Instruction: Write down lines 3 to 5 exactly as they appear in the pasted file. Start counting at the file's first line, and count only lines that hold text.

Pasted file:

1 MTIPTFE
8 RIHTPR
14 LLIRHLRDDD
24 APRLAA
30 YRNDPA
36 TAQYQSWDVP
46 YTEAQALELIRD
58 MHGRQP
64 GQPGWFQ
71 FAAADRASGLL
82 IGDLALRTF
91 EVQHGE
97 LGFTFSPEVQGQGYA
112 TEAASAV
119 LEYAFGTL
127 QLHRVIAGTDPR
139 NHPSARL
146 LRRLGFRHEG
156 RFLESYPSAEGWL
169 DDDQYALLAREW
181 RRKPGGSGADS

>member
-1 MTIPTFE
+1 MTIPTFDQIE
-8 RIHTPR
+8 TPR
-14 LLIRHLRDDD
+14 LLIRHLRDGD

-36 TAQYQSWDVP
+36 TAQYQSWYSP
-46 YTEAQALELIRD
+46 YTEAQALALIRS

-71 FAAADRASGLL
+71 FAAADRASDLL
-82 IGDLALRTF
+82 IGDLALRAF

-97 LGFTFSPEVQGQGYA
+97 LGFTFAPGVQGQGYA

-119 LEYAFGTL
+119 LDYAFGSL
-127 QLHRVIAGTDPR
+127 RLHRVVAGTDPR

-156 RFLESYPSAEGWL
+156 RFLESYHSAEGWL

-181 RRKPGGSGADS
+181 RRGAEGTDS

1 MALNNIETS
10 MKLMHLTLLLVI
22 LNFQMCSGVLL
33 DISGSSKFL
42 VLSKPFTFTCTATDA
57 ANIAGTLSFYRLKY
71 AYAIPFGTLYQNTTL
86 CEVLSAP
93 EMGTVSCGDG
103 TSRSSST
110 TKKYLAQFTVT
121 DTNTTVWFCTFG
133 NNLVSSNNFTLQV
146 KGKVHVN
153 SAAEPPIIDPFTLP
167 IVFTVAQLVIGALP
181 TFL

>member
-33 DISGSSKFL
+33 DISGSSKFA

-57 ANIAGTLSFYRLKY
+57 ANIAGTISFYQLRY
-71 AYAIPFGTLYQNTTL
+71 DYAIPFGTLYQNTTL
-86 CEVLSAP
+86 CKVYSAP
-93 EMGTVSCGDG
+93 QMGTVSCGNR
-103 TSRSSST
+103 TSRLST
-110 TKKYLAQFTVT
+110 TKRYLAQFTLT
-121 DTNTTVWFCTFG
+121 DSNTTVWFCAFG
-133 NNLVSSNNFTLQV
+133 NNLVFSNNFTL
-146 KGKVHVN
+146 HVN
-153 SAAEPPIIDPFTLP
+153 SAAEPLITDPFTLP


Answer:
14 LLIRHLRDDD
24 APRLAA
30 YRNDPA